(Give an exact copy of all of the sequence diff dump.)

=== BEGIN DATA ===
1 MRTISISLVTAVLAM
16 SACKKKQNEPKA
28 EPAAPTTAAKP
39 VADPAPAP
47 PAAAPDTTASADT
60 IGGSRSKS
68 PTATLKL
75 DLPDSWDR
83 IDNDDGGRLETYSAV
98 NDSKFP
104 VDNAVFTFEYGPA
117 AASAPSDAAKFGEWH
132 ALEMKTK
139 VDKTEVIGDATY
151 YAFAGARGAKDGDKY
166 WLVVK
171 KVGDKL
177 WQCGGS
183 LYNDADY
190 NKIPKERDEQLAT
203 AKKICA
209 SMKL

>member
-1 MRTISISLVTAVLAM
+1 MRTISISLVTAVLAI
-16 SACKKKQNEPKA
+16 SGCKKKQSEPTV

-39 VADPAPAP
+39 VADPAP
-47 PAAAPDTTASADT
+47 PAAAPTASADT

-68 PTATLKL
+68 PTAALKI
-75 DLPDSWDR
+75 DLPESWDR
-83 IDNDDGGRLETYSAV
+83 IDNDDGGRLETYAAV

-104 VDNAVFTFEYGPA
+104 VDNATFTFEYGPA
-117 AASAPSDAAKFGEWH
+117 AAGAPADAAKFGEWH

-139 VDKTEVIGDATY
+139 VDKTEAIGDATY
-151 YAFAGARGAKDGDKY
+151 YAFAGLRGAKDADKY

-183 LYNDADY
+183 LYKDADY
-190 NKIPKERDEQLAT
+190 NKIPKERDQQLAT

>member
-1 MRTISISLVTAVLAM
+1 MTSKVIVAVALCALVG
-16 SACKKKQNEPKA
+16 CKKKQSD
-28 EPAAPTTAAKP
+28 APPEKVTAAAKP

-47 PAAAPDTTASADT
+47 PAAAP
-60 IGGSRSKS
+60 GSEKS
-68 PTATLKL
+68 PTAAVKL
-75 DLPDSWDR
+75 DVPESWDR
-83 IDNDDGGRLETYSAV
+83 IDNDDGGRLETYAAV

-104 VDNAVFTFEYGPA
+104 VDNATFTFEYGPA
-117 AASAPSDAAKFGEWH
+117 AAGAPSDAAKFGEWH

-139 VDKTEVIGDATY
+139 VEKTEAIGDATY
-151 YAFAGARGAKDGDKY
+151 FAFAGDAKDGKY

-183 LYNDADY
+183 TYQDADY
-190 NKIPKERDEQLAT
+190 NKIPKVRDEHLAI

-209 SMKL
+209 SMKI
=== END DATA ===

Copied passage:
1 MRTISISLVTAVLAM
16 SACKKKQNEPKA
28 EPAAPTTAAKP
39 VADPAPAP
47 PAAAPDTTASADT
60 IGGSRSKS
68 PTATLKL
75 DLPDSWDR
83 IDNDDGGRLETYSAV
98 NDSKFP
104 VDNAVFTFEYGPA
117 AASAPSDAAKFGEWH
132 ALEMKTK
139 VDKTEVIGDATY
151 YAFAGARGAKDGDKY
166 WLVVK
171 KVGDKL
177 WQCGGS
183 LYNDADY
190 NKIPKERDEQLAT
203 AKKICA
209 SMKL

>member
-1 MRTISISLVTAVLAM
+1 MRTISISLVTAVLAI
-16 SACKKKQNEPKA
+16 SGCKKKQSEPTV

-39 VADPAPAP
+39 VADPAP
-47 PAAAPDTTASADT
+47 PAAAPTASADT

-68 PTATLKL
+68 PTAALKI
-75 DLPDSWDR
+75 DLPESWDR
-83 IDNDDGGRLETYSAV
+83 IDNDDGGRLETYAAV

-104 VDNAVFTFEYGPA
+104 VDNATFTFEYGPA
-117 AASAPSDAAKFGEWH
+117 AAGAPADAAKFGEWH

-139 VDKTEVIGDATY
+139 VDKTEAIGDATY
-151 YAFAGARGAKDGDKY
+151 YAFAGLRGAKDADKY

-183 LYNDADY
+183 LYKDADY
-190 NKIPKERDEQLAT
+190 NKIPKERDQQLAT

>member
-1 MRTISISLVTAVLAM
+1 MTSKVIVAVALCALVG
-16 SACKKKQNEPKA
+16 CKKKQSD
-28 EPAAPTTAAKP
+28 APPEKVTAAAKP

-47 PAAAPDTTASADT
+47 PAAAP
-60 IGGSRSKS
+60 GSEKS
-68 PTATLKL
+68 PTAAVKL
-75 DLPDSWDR
+75 DVPESWDR
-83 IDNDDGGRLETYSAV
+83 IDNDDGGRLETYAAV

-104 VDNAVFTFEYGPA
+104 VDNATFTFEYGPA
-117 AASAPSDAAKFGEWH
+117 AAGAPSDAAKFGEWH

-139 VDKTEVIGDATY
+139 VEKTEAIGDATY
-151 YAFAGARGAKDGDKY
+151 FAFAGDAKDGKY

-183 LYNDADY
+183 TYQDADY
-190 NKIPKERDEQLAT
+190 NKIPKVRDEHLAI

-209 SMKL
+209 SMKI